Nothing made sense but everything was beautiful 

A devotee speaks about her first encounter...

Even though I had the privilege of being raised within the mystical Indian subcontinent, I was a rebellious atheist turned confused agnostic who vehemently dismissed ritualistic practices and traditional poojas very early on in my childhood. I would be parked outside temples along with the footwear, refusing to budge when my family made their annual pilgrimages. Logic failed to unravel the mysteries of blind faith and devotion, thus ensuring I remained untouched by the non-physical dimension of life for most of my life.

But this changed sometime last year. I was out working as a relief volunteer and journalist in Nepal during the earthquake and was a witness to people losing families, homes, limbs, hope and faith in a matter of seconds. Their worlds had come crashing down and I wanted to do everything I could to make life easier for them. If not their lost family, I wanted to at least return a glimmer of hope. Our team worked long hours collecting money, procuring tents, food and medicines, organizing and distributing it across to the remotest villages in Nepal. While we successfully reached hundreds of affected people, I had not experienced a moment of tenderness; not a single tear nor one smile that could bring hope to their reality. This affected me more than my experience of being in the midst of a natural calamity. Had I become so hard that I could not feel any pure emotion, I wondered. I searched frantically for tenderness and compassion within my being, but all roads were paved with cold, brutal logic.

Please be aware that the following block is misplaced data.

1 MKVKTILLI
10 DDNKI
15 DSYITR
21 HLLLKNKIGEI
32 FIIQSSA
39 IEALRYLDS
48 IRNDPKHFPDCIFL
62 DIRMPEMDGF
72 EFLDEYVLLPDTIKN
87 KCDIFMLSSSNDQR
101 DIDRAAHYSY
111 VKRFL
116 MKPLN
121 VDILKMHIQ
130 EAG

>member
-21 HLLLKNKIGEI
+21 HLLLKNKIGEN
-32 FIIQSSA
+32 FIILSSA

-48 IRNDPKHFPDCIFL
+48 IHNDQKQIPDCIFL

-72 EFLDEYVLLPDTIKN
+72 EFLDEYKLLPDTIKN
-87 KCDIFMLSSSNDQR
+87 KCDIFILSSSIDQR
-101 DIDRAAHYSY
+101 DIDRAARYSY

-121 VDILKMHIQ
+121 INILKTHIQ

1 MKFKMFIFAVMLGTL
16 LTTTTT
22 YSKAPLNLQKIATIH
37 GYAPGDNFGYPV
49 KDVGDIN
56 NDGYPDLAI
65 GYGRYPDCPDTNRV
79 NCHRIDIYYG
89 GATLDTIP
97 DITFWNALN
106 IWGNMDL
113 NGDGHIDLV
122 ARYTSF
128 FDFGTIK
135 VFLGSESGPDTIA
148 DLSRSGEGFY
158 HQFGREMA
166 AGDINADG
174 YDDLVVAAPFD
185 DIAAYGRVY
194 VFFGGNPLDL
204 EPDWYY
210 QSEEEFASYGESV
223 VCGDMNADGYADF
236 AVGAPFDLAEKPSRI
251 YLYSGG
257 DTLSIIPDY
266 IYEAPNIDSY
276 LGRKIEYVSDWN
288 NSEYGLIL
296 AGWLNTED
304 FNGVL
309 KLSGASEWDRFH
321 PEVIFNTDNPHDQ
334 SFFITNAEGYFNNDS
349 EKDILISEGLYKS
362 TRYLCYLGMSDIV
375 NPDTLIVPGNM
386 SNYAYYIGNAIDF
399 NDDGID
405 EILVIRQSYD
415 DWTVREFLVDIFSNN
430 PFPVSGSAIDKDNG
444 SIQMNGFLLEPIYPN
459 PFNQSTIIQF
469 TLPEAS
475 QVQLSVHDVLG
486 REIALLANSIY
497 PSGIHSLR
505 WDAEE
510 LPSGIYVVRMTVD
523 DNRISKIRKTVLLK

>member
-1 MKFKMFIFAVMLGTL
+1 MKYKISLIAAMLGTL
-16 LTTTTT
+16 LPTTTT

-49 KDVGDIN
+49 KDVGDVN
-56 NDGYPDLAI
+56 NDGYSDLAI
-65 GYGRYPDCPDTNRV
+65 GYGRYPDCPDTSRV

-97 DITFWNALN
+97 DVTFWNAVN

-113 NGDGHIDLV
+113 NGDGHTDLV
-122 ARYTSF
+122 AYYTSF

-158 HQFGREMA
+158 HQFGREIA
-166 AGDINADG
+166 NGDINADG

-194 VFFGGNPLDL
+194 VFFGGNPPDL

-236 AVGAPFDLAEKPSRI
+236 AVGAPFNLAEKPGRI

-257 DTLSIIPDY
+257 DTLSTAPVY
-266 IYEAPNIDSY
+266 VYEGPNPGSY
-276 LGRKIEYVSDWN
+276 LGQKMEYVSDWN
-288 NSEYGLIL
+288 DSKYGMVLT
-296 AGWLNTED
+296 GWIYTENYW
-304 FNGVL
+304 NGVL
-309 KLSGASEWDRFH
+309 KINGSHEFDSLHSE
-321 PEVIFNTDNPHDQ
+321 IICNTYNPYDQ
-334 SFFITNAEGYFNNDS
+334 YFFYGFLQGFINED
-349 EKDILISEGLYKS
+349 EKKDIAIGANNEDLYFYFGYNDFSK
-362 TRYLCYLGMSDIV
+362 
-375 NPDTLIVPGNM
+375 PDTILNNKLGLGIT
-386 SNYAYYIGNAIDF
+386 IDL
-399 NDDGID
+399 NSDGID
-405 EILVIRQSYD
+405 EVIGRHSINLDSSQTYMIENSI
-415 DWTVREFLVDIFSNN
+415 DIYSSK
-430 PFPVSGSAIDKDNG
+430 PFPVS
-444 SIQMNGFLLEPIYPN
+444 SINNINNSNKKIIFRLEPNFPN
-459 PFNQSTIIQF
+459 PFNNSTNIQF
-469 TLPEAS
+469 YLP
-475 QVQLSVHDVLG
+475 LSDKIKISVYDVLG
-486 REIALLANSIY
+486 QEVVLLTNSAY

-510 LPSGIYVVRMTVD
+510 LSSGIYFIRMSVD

I revisited the ashram shortly after this, and this time I sat before Devi, still not knowing what exactly I was doing inside a temple. Unsure about how to place my hands or hang my head, I just sat there unspeaking and unmoving. Nothing dramatic happened in those few minutes, but that evening when I walked out of the temple, Devi walked too - not with me, but within me. I could feel her grace and presence in everything I touched, in the very way I existed. It was not the same face I saw when I looked into the mirror; there she stood in all her glory, staring right back at me through my own eyes. Oh, the fierceness, compassion and stillness that she brought within me! I recall my sister telling me that everything about me had changed just overnight, leaving an unexplainable glow all around me. Nothing made sense, but everything was beautiful, and that was my first encounter with the illogical madness of devotion.

I am transfixed in the temple for hours at a stretch; spellbound by her beauty, grace and energy. Devi is not a mother, goddess, deity, guru or guide for me; she is me. I feel her fierce fire-like passion that could burn anything in sight with its intensity, as well as her compassion that encompasses all that comes before her. But the form of her that I experience the strongest is of absolute stillness. By being devoted, I saw myself dissolving into her till no trace of me was left and only she danced before my eyes. Rationality, logic and reasoning all together could not grapple how an oval-shaped mercury piece was driving me this crazy. This became a pathway for me to transcend beyond to a place of indescribable silence where time and space melted into nothingness.

Nikita Gupta